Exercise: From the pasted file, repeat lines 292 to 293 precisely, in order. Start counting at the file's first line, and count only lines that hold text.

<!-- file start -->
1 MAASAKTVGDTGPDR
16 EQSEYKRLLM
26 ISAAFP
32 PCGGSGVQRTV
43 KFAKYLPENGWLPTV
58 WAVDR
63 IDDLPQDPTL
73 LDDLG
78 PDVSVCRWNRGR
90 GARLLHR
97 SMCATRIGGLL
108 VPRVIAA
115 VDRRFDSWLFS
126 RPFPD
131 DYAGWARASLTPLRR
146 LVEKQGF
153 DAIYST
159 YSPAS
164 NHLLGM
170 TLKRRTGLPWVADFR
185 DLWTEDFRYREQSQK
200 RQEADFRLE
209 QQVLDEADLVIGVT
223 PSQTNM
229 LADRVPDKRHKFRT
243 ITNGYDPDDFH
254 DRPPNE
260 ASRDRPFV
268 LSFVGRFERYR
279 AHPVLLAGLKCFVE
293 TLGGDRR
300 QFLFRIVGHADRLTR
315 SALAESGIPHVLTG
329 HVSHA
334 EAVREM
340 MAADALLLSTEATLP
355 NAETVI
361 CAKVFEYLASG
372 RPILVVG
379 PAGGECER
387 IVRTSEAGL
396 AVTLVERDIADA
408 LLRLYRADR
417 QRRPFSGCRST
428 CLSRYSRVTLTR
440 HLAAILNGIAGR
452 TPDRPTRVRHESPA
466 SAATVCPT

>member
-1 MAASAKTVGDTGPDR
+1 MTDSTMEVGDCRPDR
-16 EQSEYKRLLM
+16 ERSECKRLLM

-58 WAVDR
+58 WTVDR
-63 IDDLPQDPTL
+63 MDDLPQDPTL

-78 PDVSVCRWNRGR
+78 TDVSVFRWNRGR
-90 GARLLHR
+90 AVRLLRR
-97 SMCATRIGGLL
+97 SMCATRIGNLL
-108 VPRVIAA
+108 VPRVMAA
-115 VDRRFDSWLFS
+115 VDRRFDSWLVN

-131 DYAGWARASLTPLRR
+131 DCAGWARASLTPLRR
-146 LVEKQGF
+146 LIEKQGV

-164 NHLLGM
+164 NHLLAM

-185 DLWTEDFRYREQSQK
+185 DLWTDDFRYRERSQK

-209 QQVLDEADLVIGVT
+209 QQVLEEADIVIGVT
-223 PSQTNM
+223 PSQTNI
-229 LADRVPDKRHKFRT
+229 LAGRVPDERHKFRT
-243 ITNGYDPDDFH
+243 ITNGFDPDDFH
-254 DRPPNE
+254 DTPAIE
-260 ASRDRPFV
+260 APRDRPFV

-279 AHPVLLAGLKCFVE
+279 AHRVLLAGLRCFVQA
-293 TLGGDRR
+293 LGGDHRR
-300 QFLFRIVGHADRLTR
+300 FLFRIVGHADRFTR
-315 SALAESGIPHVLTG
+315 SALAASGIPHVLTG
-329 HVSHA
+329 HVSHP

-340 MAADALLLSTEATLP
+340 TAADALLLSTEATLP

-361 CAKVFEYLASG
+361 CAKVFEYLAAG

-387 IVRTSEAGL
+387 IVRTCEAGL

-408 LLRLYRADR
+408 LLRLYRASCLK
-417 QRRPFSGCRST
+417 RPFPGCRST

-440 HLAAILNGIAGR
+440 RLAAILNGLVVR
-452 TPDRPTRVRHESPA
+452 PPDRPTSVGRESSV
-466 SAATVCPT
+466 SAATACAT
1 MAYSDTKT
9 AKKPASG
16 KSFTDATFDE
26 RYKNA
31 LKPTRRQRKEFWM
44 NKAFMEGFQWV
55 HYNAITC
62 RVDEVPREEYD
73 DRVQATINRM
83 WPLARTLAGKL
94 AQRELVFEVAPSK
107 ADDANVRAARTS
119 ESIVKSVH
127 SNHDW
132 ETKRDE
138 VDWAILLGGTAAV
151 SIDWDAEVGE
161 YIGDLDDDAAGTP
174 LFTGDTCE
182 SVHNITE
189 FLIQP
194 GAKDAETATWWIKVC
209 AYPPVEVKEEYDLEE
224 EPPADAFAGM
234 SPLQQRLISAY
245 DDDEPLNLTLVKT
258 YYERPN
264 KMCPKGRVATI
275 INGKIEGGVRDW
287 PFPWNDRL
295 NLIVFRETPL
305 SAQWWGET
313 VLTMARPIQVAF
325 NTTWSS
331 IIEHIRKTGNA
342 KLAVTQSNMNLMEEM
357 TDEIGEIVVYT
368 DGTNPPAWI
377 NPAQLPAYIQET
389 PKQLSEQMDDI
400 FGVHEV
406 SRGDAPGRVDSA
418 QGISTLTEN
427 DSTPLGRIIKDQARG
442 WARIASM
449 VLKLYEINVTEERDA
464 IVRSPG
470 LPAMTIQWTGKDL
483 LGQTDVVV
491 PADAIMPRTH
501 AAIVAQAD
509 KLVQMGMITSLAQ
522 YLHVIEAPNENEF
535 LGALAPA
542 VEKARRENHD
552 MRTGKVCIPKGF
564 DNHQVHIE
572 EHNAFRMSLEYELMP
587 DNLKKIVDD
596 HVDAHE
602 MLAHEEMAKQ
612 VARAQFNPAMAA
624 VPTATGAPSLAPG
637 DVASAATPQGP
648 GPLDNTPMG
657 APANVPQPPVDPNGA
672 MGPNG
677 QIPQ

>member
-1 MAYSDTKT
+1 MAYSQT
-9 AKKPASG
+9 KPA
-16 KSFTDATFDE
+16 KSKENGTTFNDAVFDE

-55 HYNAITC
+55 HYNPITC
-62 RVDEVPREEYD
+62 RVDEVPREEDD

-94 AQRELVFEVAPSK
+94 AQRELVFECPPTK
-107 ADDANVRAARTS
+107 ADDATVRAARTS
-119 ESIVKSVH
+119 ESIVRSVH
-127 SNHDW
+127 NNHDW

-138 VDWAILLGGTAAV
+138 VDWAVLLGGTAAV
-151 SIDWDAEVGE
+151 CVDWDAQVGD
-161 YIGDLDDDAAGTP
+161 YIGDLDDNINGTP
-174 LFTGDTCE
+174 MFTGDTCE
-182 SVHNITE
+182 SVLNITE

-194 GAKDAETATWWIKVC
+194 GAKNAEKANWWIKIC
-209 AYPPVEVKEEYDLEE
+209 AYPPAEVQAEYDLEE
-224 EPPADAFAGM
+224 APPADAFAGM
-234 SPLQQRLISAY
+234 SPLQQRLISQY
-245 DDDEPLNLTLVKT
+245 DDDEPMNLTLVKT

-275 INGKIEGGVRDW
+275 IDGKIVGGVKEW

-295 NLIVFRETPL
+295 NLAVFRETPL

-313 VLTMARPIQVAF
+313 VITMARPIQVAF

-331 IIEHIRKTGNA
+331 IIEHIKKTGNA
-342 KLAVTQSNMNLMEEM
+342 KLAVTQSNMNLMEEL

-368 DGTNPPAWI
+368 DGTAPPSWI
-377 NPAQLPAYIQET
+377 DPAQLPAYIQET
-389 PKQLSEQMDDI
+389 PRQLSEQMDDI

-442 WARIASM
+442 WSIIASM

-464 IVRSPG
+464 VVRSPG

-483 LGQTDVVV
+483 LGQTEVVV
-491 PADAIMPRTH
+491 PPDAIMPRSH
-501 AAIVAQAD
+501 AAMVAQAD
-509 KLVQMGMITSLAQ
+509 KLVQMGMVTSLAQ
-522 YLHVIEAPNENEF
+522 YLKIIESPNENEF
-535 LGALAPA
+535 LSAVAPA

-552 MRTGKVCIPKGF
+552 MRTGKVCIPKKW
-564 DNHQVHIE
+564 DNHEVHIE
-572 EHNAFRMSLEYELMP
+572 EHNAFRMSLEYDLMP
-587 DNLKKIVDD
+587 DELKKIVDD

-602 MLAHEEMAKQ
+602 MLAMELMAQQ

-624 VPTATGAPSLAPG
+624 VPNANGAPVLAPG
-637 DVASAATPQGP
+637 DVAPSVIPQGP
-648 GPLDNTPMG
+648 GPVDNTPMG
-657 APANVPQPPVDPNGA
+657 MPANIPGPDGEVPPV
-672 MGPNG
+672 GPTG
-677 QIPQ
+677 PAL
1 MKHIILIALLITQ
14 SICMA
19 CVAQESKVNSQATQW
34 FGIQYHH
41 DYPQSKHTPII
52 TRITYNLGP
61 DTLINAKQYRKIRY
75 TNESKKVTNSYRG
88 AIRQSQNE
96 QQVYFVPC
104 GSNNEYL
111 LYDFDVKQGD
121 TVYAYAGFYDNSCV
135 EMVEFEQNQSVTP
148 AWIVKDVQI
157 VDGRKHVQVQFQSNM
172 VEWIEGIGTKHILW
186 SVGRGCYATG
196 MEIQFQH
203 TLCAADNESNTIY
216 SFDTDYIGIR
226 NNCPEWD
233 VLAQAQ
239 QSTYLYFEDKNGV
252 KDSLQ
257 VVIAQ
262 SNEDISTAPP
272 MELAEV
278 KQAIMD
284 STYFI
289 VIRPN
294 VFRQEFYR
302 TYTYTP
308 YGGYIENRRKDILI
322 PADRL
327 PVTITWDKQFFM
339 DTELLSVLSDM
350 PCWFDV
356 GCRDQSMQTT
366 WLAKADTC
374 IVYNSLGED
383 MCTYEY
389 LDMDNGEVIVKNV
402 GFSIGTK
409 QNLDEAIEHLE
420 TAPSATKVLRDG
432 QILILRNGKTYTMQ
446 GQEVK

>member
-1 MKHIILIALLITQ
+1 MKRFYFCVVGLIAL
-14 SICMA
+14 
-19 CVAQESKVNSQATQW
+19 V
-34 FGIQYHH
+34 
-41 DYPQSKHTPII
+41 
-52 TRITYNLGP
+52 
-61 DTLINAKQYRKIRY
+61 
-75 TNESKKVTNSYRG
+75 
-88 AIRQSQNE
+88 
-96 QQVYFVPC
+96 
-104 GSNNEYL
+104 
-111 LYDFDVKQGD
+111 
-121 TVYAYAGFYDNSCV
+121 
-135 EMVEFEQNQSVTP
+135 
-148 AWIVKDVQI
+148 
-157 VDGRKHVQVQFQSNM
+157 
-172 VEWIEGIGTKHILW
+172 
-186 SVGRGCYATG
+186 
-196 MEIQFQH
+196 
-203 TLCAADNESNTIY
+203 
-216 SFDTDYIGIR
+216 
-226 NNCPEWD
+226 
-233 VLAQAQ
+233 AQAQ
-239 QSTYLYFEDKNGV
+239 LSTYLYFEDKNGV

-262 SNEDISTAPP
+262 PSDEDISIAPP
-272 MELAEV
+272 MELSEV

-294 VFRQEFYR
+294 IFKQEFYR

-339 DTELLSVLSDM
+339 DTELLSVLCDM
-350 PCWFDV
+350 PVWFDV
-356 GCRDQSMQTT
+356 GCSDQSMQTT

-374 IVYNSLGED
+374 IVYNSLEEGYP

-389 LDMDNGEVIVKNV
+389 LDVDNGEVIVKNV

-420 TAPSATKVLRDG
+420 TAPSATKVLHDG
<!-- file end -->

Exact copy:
186 SVGRGCYATG
196 MEIQFQH